French startup Denv-R is gearing up to deploy its first prototype floating data center in Nantes.

First announced last year, Denv-R plans to launch facilities cooled by river water. The company said this will reduce energy consumption and CO2 emissions.

DENV-R floating data center IMT Atlantique.webp
– IM Atlantique

L’usine-Digitale reports that the company is set to establish a floating prototype at Nantes Port along the Loire in Nantes – at the Quai Président-Wilson quay – over the summer.

The company said the 100 sqm (1,075 sq ft) container will be installed on a float developed by Geps Techno, a developer of offshore buoys.

The DenV-R demonstrator will carry four computer racks with scalable power that can go up to 200 kilowatts. The company is reportedly investing around €900,000 ($989,000) for the project.

"This first unit should enable us to demonstrate the viability of our solution, whether in terms of safety, reliability, and availability,” said Vincent Le Breton, Denv-R co-founder and CEO.

The company is also launching a cloud platform for customers – offering virtual machines and S3-compatible storage on OCP hardware – but is aiming to host other companies' clouds.

“In the long term, the objective is not to position ourselves as a host. We want to address the cloud market, by operating and exploiting a network of data centers for third parties,” said Le Breton.

The idea of a floating data center is similar to the barges pioneered by the US company Nautilus, which has a floating facility in California, alongside one in development in Ireland, and a land-based data center in Maine.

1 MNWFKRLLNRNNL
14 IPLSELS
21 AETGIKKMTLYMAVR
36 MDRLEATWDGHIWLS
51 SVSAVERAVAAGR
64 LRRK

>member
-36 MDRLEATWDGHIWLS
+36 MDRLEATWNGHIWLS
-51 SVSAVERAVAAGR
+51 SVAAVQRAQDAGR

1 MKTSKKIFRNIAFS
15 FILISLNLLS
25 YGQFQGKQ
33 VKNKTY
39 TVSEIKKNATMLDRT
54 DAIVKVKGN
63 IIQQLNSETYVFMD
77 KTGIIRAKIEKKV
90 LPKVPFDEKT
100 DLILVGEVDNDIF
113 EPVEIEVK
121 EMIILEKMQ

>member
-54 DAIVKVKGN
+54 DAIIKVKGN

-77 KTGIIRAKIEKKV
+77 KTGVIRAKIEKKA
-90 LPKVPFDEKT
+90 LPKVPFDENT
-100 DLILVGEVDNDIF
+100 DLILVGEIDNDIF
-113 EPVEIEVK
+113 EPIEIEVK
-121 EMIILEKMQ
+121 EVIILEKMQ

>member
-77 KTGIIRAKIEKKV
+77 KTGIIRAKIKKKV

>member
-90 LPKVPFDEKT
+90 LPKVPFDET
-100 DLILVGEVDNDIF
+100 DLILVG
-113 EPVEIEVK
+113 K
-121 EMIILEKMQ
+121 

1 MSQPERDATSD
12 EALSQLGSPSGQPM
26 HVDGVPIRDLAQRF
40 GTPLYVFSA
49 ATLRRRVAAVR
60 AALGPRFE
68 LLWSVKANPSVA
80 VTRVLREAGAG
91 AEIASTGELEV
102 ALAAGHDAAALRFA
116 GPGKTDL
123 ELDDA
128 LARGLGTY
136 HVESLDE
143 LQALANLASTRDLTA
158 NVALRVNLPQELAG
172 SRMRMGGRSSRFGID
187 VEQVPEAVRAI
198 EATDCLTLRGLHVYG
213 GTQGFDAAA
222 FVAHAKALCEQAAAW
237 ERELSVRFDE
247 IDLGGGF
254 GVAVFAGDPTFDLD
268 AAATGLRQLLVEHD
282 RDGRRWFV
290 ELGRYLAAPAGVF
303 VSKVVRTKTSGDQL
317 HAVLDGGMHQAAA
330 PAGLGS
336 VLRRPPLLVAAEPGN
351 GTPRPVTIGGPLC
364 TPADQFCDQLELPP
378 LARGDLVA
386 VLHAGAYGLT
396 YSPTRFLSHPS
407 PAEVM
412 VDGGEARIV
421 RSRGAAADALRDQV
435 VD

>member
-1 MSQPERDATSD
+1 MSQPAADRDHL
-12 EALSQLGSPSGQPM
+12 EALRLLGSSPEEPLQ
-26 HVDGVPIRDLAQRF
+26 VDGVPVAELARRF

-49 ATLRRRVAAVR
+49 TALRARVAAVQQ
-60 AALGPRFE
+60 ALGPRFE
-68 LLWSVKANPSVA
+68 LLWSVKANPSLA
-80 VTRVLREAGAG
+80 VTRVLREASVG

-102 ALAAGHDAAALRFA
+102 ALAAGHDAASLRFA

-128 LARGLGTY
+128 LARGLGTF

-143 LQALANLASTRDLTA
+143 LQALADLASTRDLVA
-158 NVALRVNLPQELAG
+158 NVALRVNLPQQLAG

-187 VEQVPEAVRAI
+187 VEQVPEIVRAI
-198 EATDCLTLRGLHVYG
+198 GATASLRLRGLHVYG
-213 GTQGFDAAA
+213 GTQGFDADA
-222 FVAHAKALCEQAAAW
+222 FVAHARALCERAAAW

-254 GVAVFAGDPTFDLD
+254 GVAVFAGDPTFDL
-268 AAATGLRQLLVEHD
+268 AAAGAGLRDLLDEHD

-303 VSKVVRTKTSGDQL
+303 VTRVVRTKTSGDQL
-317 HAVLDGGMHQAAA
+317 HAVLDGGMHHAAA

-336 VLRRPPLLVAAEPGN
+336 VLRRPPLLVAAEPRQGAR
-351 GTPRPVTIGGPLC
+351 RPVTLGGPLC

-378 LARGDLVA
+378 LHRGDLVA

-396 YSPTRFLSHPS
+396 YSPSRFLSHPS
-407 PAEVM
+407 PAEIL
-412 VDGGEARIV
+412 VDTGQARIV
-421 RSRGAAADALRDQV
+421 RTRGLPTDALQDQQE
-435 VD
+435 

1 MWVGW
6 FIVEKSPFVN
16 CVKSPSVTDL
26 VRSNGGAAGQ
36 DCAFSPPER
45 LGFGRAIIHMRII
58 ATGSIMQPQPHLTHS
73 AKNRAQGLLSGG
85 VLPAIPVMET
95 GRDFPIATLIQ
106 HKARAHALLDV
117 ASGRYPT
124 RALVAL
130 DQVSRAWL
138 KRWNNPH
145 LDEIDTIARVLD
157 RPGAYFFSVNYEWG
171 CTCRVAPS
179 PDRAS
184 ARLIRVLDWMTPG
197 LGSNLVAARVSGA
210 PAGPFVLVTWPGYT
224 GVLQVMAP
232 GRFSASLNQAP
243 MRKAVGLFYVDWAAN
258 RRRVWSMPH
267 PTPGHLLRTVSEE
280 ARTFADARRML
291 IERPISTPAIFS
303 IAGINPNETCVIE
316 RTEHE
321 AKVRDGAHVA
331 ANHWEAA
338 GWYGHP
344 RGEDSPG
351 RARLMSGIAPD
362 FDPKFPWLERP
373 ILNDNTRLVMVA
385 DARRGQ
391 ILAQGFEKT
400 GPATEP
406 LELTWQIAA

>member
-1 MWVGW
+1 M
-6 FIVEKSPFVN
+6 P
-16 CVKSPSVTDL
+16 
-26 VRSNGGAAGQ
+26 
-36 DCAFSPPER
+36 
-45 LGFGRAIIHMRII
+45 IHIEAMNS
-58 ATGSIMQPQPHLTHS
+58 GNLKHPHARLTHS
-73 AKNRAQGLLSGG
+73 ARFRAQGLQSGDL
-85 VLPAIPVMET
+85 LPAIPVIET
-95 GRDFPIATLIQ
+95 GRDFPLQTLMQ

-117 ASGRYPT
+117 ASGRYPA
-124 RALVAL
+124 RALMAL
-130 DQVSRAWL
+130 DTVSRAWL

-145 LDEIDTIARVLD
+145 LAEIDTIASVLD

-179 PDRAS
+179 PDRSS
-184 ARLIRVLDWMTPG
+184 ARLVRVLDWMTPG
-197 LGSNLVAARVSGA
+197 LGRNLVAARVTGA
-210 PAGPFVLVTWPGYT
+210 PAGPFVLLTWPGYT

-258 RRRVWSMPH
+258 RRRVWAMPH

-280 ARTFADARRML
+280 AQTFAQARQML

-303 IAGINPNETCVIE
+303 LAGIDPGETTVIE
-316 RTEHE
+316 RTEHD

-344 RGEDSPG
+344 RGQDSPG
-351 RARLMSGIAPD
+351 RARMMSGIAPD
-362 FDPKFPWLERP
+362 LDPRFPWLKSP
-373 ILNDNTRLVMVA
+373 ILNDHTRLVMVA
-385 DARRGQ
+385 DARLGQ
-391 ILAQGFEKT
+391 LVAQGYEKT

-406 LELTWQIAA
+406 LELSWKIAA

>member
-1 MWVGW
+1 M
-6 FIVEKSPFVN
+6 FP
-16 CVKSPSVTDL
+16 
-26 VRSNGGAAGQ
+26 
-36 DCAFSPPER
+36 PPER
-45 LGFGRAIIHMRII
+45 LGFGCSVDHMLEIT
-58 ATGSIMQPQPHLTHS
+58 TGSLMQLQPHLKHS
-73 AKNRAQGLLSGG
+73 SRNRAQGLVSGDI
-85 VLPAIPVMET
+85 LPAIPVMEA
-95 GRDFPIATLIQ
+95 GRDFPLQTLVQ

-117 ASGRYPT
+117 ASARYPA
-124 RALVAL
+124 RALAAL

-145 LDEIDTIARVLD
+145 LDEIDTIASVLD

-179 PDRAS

Denv-R says its system will be smaller than Nautilus,' making it more suitable for deployment on urban rivers. It also circulates water passively, without the need for pumps. The company claims its platforms are “unsinkable.”

Founded in 2011, Geps Techno develops smart buoys and platforms. Its Wavegem Platform combines on-platform solar and wave generation to power on-board or nearby payloads. Last year the company partnered with Meta to explore whether its platforms could be used to power subsea cables mid-ocean.

Its platforms can be equipped with various sensors and data collection equipment, and include cell, RF, and satellite communication options. The company also offers stabilization technology to ships and other offshore platforms.

L’usine-digitale also reports that Denv-R has launched the development of an offshore version, which will rely on the power of the ocean swell to produce energy.

Digital Realty utilizes river cooling for a land-based facility in Marseille, and Green Mountain aims to use river cooling for an upcoming facility outside Frankfurt. Google’s campus in Hamina, Finland, utilizes sea-water cooling.

Keppel – which has previously invested in Nautilus – is also planning a hydrogen-powered floating data center park in Singapore.